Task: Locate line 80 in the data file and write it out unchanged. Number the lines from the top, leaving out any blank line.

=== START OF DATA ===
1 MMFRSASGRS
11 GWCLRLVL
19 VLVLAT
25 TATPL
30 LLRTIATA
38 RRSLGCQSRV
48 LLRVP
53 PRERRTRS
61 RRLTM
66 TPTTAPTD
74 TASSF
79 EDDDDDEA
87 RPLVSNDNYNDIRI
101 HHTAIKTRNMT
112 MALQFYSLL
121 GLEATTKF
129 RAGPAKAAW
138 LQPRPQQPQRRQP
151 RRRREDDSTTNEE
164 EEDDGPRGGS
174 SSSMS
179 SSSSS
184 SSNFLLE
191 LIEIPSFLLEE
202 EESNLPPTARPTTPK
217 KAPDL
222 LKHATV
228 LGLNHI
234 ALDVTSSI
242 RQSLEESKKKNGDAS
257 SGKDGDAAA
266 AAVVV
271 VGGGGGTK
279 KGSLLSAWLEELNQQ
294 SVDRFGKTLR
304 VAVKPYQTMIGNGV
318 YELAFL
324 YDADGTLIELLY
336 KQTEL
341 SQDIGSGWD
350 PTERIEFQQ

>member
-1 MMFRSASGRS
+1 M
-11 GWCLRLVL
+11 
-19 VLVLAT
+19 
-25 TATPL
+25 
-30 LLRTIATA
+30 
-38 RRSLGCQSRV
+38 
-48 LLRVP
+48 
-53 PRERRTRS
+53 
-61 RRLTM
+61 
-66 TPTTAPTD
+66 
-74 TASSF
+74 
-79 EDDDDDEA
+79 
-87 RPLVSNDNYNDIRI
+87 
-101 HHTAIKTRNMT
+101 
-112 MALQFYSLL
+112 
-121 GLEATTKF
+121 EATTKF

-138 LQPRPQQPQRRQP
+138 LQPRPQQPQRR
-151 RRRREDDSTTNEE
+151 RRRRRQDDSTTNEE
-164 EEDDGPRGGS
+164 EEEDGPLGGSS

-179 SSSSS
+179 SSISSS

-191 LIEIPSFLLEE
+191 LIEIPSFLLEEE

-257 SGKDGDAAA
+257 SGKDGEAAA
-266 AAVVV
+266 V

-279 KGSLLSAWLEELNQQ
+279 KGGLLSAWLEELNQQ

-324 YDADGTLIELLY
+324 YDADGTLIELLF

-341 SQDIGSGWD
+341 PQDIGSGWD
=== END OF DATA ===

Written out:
+164 EEEDGPLGGSS